Perry, who points to his record in Texas, also lobbed some shots at President Barack Obama while he was on the stump in Iowa, telling him to reduce regulations on business and free the economy. All of that sounds nice, but the biggest problem for Perry is proving to Republican voters that he can compete, not just with Mitt Romney, but Obama as well.

Where does Ron Paul go from here?

Libertarian-leaning Republican candidate Ron Paul finished just second to Michele Bachmann in the Ames Straw Poll.  The Ames poll is one of the biggest straw polls out there, and Paul has done well at most of them.  So what does this mean for Paul?  Well, he’s well positioned to make a splash in the GOP convention, that’s for sure.

To start with, there’s been some speculation that Paul may actually win in Iowa.  An early Iowa win in and of itself doesn’t mean a whole lot.  However, this builds momentum going into New Hampshire.  You know, “live free or die” New Hampshire.  New Hampshire is one of the most libertarian-leaning states out there, even if you don’t count the Free State folks that have moved there.  A strong showing in Iowa would position Paul well for a great showing in New Hampshire.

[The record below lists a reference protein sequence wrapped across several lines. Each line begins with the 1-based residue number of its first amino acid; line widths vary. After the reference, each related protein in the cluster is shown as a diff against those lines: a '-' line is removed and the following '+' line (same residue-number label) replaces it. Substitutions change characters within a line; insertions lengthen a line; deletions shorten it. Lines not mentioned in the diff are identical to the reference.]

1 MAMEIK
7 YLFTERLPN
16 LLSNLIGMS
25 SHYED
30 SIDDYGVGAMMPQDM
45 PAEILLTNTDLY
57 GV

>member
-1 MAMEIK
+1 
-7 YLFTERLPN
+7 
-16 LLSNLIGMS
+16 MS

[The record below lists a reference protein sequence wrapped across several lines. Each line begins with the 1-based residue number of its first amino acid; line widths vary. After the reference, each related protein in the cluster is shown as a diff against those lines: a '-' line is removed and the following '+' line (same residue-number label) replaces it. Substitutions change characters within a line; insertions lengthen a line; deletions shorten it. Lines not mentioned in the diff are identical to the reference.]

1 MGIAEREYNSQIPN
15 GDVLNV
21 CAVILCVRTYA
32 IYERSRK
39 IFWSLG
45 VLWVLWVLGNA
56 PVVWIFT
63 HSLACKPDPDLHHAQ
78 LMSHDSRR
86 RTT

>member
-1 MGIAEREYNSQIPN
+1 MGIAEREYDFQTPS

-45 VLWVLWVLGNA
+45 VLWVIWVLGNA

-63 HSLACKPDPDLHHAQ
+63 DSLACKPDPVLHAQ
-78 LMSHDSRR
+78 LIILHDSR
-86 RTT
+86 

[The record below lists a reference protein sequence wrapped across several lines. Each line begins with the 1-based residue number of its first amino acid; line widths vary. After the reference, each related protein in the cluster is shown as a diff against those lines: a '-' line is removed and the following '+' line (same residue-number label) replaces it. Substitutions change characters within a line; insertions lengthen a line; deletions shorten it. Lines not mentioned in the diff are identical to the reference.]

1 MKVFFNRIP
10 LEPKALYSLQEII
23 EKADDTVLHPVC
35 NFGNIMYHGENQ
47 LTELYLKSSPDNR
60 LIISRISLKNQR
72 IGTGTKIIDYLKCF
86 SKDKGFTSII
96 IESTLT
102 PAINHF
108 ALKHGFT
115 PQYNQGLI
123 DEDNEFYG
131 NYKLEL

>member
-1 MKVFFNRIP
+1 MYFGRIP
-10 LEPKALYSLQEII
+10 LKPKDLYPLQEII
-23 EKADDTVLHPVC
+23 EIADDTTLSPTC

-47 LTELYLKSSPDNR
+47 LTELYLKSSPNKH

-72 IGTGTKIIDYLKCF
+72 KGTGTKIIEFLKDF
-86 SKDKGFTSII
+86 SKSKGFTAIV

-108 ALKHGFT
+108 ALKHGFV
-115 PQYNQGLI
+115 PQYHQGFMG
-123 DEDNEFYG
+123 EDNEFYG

Now, let’s say that Paul managed to win one of those states and finish strongly in the other.  If that were to happen, it would become more difficult for mainstream media to discount Paul’s candidacy like they have been to some extent, and like they did four years ago.